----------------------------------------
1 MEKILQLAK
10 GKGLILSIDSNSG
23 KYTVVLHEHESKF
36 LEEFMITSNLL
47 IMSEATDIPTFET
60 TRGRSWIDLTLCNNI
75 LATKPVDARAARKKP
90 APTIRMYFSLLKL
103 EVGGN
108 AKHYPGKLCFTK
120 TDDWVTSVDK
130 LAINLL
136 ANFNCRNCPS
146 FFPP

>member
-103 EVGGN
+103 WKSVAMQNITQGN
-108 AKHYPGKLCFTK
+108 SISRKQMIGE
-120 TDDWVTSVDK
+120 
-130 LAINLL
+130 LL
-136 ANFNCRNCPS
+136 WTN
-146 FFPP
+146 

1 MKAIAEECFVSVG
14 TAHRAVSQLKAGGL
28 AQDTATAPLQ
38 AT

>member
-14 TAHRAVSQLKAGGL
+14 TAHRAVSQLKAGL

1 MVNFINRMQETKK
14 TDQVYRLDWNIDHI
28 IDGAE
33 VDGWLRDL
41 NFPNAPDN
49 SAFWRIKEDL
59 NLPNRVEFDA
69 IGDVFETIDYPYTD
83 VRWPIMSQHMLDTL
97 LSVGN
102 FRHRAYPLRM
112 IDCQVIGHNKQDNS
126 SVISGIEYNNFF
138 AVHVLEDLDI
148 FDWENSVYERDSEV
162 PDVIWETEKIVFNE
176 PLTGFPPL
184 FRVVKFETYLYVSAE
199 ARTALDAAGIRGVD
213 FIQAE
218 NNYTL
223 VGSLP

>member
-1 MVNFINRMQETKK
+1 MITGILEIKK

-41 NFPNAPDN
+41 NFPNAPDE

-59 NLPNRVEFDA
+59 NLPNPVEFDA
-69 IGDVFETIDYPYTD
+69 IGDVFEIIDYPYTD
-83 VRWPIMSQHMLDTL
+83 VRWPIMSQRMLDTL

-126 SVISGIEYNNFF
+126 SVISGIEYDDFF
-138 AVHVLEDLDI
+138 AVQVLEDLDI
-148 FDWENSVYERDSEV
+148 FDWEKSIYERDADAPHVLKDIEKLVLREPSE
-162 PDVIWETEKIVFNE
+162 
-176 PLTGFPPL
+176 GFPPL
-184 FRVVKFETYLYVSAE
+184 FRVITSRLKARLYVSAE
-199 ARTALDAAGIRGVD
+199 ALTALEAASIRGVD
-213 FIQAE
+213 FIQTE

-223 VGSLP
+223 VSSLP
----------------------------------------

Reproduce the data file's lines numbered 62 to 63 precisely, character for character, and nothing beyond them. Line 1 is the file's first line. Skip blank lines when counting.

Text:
-59 NLPNRVEFDA
+59 NLPNPVEFDA